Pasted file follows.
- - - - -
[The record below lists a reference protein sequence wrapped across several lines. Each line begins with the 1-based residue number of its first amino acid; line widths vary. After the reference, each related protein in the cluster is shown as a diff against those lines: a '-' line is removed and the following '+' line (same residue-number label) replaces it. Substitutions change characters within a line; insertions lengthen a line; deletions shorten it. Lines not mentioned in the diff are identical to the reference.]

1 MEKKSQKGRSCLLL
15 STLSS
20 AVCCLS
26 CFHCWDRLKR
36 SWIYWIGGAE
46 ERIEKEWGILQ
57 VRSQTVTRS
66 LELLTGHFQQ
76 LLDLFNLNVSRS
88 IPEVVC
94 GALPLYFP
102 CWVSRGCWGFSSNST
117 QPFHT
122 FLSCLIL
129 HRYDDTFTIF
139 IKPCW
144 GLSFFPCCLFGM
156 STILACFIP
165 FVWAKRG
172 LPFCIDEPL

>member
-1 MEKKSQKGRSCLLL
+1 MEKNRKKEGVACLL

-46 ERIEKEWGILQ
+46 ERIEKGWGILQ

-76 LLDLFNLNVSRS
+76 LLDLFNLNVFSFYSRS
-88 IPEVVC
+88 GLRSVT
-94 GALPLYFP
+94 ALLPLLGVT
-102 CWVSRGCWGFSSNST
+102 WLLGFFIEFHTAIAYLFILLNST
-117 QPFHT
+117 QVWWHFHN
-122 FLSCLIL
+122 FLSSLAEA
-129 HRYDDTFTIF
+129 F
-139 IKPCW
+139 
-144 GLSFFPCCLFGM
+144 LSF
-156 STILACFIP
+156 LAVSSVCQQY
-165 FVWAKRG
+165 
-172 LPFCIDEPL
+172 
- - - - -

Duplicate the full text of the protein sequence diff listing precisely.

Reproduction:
[The record below lists a reference protein sequence wrapped across several lines. Each line begins with the 1-based residue number of its first amino acid; line widths vary. After the reference, each related protein in the cluster is shown as a diff against those lines: a '-' line is removed and the following '+' line (same residue-number label) replaces it. Substitutions change characters within a line; insertions lengthen a line; deletions shorten it. Lines not mentioned in the diff are identical to the reference.]

1 MEKKSQKGRSCLLL
15 STLSS
20 AVCCLS
26 CFHCWDRLKR
36 SWIYWIGGAE
46 ERIEKEWGILQ
57 VRSQTVTRS
66 LELLTGHFQQ
76 LLDLFNLNVSRS
88 IPEVVC
94 GALPLYFP
102 CWVSRGCWGFSSNST
117 QPFHT
122 FLSCLIL
129 HRYDDTFTIF
139 IKPCW
144 GLSFFPCCLFGM
156 STILACFIP
165 FVWAKRG
172 LPFCIDEPL

>member
-1 MEKKSQKGRSCLLL
+1 MEKNRKKEGVACLL

-46 ERIEKEWGILQ
+46 ERIEKGWGILQ

-76 LLDLFNLNVSRS
+76 LLDLFNLNVFSFYSRS
-88 IPEVVC
+88 GLRSVT
-94 GALPLYFP
+94 ALLPLLGVT
-102 CWVSRGCWGFSSNST
+102 WLLGFFIEFHTAIAYLFILLNST
-117 QPFHT
+117 QVWWHFHN
-122 FLSCLIL
+122 FLSSLAEA
-129 HRYDDTFTIF
+129 F
-139 IKPCW
+139 
-144 GLSFFPCCLFGM
+144 LSF
-156 STILACFIP
+156 LAVSSVCQQY
-165 FVWAKRG
+165 
-172 LPFCIDEPL
+172 